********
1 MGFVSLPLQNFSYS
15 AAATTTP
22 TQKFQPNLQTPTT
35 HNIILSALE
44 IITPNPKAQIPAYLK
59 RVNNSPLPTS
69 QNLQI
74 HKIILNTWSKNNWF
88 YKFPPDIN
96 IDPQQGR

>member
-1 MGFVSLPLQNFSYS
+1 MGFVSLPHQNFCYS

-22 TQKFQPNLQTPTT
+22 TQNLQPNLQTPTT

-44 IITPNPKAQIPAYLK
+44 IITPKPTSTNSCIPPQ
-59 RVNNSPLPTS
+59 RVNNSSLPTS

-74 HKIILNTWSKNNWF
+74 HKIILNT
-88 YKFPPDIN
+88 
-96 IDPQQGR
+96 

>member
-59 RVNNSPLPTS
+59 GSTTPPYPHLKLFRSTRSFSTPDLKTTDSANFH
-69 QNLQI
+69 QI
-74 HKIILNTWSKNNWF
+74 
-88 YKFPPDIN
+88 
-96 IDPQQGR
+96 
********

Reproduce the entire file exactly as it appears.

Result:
1 MGFVSLPLQNFSYS
15 AAATTTP
22 TQKFQPNLQTPTT
35 HNIILSALE
44 IITPNPKAQIPAYLK
59 RVNNSPLPTS
69 QNLQI
74 HKIILNTWSKNNWF
88 YKFPPDIN
96 IDPQQGR

>member
-1 MGFVSLPLQNFSYS
+1 MGFVSLPHQNFCYS

-22 TQKFQPNLQTPTT
+22 TQNLQPNLQTPTT

-44 IITPNPKAQIPAYLK
+44 IITPKPTSTNSCIPPQ
-59 RVNNSPLPTS
+59 RVNNSSLPTS

-74 HKIILNTWSKNNWF
+74 HKIILNT
-88 YKFPPDIN
+88 
-96 IDPQQGR
+96 

>member
-59 RVNNSPLPTS
+59 GSTTPPYPHLKLFRSTRSFSTPDLKTTDSANFH
-69 QNLQI
+69 QI
-74 HKIILNTWSKNNWF
+74 
-88 YKFPPDIN
+88 
-96 IDPQQGR
+96 